The Five Pillars of Islam
In this current day and age it is often easy to overlook many customary traditions and etiquette taught to us based around our beliefs and culture; where some Muslim’s are traditional and have certain old-fashioned morals set in stone, there are also others which tend to go along with the current times. With so many opinions and theories based around what a good Muslim should and shouldn’t do, be it extreme or otherwise, many of us often tend to overlook the basic, simple obligations instructed upon us as true followers, such as the Five Pillars of Islam, which takes precedence over anything else.
The Five Pillars of Islam consist of the following fundamental principles:
The terms Shahadah means the profession of one’s faith and belief, declaring your acceptance that there is no God but Allah (SWT) and that Muhammad (PBUH) is His messenger. This declaration confirms and seals your acceptance of Islam and all that it entails. For those wishing to revert to Islam, this statement is to be declared before a minimum of two Muslim witnesses as a requirement. The shahadah also confirms your acceptance of the Holy Qur’an as your sole guidance.
The term salaah means prayer. It is an obligation upon every baligh(a) Muslim to perform daily prayers. Prayers are to be performed facing the Qibla (towards the Holy Ka’aba) in Mecca. The five daily prayers are Salaatul Fajr (dawn), Salaatul Zohar (midday), Salaatul Asr (afternoon), Salaataul Maghrib (sunset) and Salaatull Isha (night fall).
Along with the daily five obligatory prayers, there are also other supplications in Islam, such as the prayers performed during the Holy month of Ramadan (Taraweeh), those performed for the deceased (Salaatul Janaazah), those performed during Eid celebrations (Salaatul Eid) and so on.
The term zakat (zakat ul fitr) – or zakah means to give to charity, notably a portion of one’s profitable wealth to benefit those in need. Our given wealth in this world is temporary and not ours; the more we are given, the more we are being tested as to what we choose to do with that wealth. If Allah SWT wished, He could have granted wealth upon every living being, but there are many in the world that are less fortunate than us and suffer from extreme poverty – this is our test; do we share our wealth with the rest of Allah SWT’s creation or do we become greedy with what isn’t ours to begin with?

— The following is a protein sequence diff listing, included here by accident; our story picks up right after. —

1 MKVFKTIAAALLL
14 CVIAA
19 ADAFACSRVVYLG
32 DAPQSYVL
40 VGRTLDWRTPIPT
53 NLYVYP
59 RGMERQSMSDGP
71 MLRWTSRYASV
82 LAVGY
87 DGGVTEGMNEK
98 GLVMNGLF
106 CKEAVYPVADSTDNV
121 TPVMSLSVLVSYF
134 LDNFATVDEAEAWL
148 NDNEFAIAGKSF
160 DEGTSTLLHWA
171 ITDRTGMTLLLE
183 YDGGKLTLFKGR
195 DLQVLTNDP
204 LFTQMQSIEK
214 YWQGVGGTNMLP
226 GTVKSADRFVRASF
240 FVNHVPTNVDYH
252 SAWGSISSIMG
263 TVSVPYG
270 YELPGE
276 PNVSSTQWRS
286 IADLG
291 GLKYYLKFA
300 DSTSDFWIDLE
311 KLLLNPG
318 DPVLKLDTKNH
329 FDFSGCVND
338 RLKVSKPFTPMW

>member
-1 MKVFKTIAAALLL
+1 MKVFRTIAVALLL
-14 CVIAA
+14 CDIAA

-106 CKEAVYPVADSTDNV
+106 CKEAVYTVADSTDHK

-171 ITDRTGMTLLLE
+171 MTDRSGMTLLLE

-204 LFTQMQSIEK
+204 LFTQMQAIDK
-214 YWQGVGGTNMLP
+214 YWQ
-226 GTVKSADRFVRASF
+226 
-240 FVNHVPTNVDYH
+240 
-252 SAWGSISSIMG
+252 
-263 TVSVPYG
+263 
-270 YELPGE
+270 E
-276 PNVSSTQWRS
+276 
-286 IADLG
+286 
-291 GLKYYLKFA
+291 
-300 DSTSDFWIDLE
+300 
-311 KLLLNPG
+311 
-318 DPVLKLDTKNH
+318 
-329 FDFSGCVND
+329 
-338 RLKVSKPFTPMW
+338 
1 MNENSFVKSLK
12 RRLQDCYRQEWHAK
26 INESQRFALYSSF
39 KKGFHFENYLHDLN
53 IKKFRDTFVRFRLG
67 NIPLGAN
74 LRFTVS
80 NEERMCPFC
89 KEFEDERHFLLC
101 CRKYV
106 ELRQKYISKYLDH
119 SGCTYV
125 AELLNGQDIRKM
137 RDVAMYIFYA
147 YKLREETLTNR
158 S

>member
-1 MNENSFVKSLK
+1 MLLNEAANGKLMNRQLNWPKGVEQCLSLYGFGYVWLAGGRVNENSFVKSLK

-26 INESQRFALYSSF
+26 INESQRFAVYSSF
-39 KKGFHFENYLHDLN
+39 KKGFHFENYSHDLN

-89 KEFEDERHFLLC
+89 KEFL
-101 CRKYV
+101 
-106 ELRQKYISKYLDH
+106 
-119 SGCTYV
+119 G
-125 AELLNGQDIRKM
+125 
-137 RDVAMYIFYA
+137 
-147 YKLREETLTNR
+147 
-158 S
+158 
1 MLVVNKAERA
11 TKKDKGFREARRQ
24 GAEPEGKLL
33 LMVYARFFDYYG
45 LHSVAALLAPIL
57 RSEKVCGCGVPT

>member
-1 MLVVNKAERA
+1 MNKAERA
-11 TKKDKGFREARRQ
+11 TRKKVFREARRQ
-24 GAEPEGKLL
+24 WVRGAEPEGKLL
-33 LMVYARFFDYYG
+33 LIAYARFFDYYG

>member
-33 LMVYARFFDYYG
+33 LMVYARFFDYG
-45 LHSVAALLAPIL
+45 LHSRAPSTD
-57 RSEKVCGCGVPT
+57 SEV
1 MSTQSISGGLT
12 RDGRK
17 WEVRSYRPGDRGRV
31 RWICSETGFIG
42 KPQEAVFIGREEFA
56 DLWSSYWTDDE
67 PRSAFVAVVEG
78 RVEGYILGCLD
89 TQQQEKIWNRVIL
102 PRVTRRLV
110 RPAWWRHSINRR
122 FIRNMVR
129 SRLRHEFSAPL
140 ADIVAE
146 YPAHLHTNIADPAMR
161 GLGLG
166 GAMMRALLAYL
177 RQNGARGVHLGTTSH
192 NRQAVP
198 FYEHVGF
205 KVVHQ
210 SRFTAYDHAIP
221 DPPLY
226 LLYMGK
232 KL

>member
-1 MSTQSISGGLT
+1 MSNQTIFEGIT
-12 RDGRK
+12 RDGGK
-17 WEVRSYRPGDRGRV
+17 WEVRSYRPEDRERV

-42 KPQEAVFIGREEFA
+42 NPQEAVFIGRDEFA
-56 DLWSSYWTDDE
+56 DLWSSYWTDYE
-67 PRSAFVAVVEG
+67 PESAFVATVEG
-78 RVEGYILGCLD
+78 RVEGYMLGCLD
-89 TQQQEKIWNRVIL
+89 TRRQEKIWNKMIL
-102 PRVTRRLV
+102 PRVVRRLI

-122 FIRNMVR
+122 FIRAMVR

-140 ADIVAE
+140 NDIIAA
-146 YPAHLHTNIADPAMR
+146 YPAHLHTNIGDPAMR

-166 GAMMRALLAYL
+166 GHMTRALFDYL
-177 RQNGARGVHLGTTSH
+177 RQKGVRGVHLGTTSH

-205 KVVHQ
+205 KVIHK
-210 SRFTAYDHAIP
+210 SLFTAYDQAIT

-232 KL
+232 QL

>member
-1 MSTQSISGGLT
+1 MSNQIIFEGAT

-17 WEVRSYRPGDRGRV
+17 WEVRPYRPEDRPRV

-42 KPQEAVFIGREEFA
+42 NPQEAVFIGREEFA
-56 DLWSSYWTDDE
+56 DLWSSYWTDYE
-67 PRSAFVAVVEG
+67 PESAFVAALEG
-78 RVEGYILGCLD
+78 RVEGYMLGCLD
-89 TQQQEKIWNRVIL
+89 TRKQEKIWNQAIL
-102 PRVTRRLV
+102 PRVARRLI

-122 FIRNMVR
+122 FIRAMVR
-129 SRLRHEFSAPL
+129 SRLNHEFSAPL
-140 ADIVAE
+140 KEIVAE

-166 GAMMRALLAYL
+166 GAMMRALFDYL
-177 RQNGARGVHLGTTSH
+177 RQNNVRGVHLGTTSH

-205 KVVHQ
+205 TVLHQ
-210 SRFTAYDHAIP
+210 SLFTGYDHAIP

There are other forms of charity as well as this obligatory form, such as sadaqah (voluntary charity). There are also many ways to increase one’s reward from giving to charity and to help in sustaining that reward by way of sadaqah jaariyah (ongoing reward). Good examples of ongoing charity are to contribute towards the building of a water well or sponsoring an orphan, as the rewards for these acts are continuous.
Another form of giving that Muslim’s partake in is the giving of Qurbani. The act of Qurbani is to sacrifice an animal in the name of Allah SWT to commemorate Prophet Ibrahim’s loyalty and devotion to Allah SWT.
The term sawm means fasting; the month of fasting falls during the month of Ramadan in the Islamic lunar calendar. The notion of fasting is not to just abstain from food and drink between the hours of sunrise and sunset, but to also abstain from other sinful or evil acts such as backbiting, lying, bad intention, violence, gossip, lust, anger, greed, envy and other sinful acts. So the intention is not only for the stomach to fast but for all the senses to fast in order to obtain purity of the mind and soul whilst strengthening ones faith and attaining closeness to Allah SWT. Not only this, fasting also teaches us to be grateful for what we have in comparison to what many others don’t and is a reminder of our duty to help those around us in need. The Holy month of Ramadan is concluded with the festival of Eid-ul-Fitr, which celebrates the successful completion of the month of Ramadan and the privilege of being given the opportunity to do so. There are many traditions associated with the celebration of Eid.
The term Hajj means Holy pilgrimage (to Mecca). The occasion of Hajj occurs annually during the final month of the Islamic Calendar – Dhu-al-Hijjah, and is an obligatory requirement for Muslim’s who are financially (and physically) able to perform the pilgrimage at least once in their lifetime.
The period of Hajj is followed by the festival of Eid-ul-Adha, but this festival is predominantly to commemorate the sacrifice of Prophet Ibrahim (A.S) and his devotion to Allah SWT. This is known as the bigger of the two Eid’s and is the festival in which the act of Qurbani is carried out.
The act of Qurbani involves the sacrificing of livestock animals and distributing the meat in three equal portions; between oneself, family/friends and those less fortunate than us. This act in itself demonstrates selflessness and humility whilst promoting global unity and equality.
Submitted by Sister Nadia
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